Sunday, August 13, 2006

The Indiscriminate Destruction Forces...or IDF for short: Part I

The Israeli response to Hizballah’s abduction of two IDF soldiers has been a complete mess. It has seen devastating civilian casualties on the Lebanese side coupled with military impotence and high casualties on the Israeli side. Now, after the ratification of a new UNSC Resolution to end the fighting by both sides, the fighting continues and intensifies as the IDF pushes northwards towards what has become the ‘infamous’ Litani river. But why this desperate last push in the first place?

This question is best answered by first outlining the distinction between Israel’s two ruling classes, the political class embodied by the leaders of two of the country’s three major political parties and their respective cabinet positions, and the military class embodied by the senior command of the IDF. It also helps to break conflict down into three stages. The first stage witnessed the immediate escalation of the crisis by the Israelis and resulted in the bombing and destruction of infrastructure across all of Lebanon – including airports and bridges all across the country. The decision to attack in such a way was taken by the IDF and authorized by the Isreali Prime Minister’s office in the immediate aftermath of the abduction. It was based on an overly aggressive contingency plan put in place by the IDF for such an occasion, and whose goals were to bring about a level of destruction in Lebanon that would force a popular upheaval against Hizballah. As always, the Israelis miscalculated. Their initial reaction to the abduction of their two soldiers saw the destruction of any possibility of progress on the state-to-state level. Instead of capitalizing on a bevy of criticism lobbed at Hizballah from a wide array of moderate Arab (and non-Arab) states – including the Lebanese government – the Israelis destroyed any grounds on which they could have built links [to Arabs and Lebanese] and generated sympathy [from Europeans]. The IDF dominated this stage, they wanted to hurt Lebanon for gloating about their withdrawl in 2000, they wanted to humiliate us infront of an increasingly militarized Israeli public now used to seeing them throw their weight around against a fragile and disorganized Palestinian civilian population.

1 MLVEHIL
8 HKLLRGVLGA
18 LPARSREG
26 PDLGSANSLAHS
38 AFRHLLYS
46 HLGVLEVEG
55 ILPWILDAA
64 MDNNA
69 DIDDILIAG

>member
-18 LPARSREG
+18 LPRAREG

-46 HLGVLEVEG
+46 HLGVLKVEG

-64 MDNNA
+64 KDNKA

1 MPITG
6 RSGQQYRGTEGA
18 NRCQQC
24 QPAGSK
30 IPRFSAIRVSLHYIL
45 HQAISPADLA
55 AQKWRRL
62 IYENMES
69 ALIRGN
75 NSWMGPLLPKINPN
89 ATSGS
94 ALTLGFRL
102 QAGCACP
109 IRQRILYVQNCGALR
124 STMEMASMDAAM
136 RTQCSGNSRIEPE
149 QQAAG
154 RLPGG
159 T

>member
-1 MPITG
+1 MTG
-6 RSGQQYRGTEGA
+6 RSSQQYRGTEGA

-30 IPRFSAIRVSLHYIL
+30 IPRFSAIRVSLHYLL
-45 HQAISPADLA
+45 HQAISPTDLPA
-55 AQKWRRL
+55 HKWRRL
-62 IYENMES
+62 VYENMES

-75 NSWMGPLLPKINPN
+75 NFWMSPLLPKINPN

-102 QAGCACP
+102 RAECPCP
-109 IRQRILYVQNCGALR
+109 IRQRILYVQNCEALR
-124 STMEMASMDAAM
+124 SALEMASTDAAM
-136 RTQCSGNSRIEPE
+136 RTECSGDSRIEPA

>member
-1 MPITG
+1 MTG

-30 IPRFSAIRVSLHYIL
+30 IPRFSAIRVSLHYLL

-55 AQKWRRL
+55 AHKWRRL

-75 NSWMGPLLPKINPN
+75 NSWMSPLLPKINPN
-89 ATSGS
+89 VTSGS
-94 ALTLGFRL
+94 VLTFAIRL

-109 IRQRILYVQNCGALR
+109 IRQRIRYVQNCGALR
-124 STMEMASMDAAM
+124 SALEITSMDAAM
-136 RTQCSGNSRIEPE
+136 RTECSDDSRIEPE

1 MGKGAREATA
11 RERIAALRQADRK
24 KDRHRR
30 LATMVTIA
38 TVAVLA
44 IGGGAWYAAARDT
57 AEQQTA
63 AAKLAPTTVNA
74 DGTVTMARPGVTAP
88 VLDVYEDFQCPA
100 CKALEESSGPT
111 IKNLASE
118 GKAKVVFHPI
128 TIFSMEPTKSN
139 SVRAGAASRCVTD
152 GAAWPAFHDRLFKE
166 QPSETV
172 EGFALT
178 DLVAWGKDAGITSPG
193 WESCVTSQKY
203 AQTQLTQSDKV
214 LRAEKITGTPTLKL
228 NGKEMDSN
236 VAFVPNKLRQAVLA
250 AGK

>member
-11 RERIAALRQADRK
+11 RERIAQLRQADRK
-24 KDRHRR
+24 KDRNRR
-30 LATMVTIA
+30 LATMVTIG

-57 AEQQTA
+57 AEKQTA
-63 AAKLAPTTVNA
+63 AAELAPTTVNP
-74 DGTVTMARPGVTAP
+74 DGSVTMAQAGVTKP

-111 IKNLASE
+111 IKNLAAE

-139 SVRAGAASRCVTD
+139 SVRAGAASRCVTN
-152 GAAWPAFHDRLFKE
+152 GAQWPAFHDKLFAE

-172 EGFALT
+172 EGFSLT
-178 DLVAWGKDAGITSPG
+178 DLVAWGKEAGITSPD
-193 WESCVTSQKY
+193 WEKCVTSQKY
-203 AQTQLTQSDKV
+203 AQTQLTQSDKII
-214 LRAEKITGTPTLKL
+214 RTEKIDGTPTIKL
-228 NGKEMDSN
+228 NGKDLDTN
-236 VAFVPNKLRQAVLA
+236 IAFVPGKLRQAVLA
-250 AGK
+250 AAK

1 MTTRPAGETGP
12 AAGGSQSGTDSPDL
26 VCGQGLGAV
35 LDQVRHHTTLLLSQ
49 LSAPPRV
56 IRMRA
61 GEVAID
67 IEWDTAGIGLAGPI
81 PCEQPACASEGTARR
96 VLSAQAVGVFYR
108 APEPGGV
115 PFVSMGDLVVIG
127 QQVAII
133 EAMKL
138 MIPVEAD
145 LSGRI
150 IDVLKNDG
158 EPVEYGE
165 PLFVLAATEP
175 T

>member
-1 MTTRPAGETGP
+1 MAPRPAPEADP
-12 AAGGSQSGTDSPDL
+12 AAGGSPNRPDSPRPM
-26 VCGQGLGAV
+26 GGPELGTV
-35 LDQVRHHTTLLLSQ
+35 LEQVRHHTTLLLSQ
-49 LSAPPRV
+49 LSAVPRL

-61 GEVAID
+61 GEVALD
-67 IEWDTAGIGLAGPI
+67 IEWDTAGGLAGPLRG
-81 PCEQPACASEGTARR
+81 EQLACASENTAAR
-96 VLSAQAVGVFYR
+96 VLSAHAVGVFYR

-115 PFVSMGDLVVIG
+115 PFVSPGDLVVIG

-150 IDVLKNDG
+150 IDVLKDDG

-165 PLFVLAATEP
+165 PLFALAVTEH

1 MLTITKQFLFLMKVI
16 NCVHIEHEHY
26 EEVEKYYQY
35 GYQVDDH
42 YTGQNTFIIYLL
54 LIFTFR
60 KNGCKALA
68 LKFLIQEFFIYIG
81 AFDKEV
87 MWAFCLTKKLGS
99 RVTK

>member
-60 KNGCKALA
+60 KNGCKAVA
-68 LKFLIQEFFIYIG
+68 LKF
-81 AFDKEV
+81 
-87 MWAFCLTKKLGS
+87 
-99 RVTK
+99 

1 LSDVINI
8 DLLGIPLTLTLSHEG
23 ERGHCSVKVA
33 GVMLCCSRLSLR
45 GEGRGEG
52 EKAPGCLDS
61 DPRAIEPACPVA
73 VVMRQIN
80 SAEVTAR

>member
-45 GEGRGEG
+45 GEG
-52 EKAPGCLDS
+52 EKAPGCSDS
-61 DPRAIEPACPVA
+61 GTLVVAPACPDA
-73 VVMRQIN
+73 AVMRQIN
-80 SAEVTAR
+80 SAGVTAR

The second stage of the war came too late. It was essentially the result of the Arab reaction to the initial abduction and was characterized, on the Israeli side, by the political class’ reassertion of control over the situation, or an attempt to do so in any case. I think the first to realize the significance of the Arab reaction was U.S. Secretary of State Condoleeza Rice. It was her intervention with Olmert that secured the advancement of a political solution and a delay in the deployment of the ground troops into Lebanon. On the ground and in the air, however, the IDF command structure made it impossible for any advancement on the political field. The level of intensity at which they started the war – and by this time it was a war – made it impossible for a drop in the tempo of the fighting, so that what we were stuck with was a continuation of a failed political strategy dictated by the Israeli military. This stage saw steps being taken towards a draft UN Resolution to help end the fighting and an attempt at salvaging what was left of the initial Arab mood and reaction to Hizballah’s actions. It saw the continuation of Israeli strikes on civilian targets in Lebanon, instep with the momentum of the IDF strategy, and at the same time a holding back of further IDF escalations and military actions on the ground as the Israeli government sought to act in concordance with American wishes and attempting to maintain the door open to further diplomatic activity.

1 comment:

  1. Nine months, 2 resignations, and 1 Winograd Commission later, Robert Fisk trumpets Israel's acknowledgement of our initial analysis:

    Insisting the two captured Israeli soldiers should be released and the militarily powerless Lebanese government should be held responsible for their capture was never going to produce political or military results favourable to Israel...

    ..it was the Israeli army which ran the military, strategic and political campaign.


    :P

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